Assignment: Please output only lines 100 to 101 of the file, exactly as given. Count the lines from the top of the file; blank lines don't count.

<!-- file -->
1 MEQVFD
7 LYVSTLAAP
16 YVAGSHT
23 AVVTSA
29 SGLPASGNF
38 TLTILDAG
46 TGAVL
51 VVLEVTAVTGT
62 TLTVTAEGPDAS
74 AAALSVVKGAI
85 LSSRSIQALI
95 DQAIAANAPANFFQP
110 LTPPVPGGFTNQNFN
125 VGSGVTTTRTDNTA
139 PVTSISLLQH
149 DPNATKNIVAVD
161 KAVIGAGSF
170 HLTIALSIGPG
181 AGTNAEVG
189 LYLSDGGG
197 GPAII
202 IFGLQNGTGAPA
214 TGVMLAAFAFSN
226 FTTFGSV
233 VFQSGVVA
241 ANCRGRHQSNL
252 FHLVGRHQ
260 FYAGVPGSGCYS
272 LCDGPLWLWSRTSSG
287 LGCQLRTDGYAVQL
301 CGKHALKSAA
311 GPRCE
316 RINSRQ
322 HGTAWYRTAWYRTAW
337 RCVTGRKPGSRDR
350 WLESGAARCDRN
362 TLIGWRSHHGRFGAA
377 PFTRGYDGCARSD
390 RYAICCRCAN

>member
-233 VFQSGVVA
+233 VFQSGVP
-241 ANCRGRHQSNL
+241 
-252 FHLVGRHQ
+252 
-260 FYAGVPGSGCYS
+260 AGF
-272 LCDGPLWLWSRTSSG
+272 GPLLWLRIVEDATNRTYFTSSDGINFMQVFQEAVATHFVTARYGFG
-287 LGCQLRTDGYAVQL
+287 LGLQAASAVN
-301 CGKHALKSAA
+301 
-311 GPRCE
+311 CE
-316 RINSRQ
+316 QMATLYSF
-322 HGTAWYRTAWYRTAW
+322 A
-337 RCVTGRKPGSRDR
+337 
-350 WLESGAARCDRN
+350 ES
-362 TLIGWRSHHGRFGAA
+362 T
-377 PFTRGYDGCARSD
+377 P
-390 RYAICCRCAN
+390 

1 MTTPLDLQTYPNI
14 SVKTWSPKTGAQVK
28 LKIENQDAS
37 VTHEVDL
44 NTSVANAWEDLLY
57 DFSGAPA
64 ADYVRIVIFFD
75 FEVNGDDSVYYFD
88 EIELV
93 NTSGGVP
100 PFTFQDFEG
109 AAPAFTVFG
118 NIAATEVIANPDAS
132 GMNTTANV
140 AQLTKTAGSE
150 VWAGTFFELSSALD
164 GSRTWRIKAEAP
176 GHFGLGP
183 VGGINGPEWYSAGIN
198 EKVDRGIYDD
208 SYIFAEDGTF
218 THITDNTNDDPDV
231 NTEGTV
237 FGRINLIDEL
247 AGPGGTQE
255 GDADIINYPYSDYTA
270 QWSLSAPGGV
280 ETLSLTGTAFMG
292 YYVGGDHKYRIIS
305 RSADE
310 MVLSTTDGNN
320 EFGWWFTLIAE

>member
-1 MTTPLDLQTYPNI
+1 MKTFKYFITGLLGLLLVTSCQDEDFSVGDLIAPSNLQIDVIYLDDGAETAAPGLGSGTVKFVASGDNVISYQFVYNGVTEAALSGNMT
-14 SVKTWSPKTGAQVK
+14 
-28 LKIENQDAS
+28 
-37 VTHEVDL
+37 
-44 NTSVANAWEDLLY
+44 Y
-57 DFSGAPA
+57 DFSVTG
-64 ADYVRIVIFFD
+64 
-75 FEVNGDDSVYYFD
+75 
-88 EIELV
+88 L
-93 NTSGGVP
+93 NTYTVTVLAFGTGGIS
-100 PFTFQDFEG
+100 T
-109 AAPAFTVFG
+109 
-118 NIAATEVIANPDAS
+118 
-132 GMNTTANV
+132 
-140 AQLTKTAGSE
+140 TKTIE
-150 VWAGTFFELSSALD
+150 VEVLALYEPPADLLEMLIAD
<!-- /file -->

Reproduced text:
305 RSADE
310 MVLSTTDGNN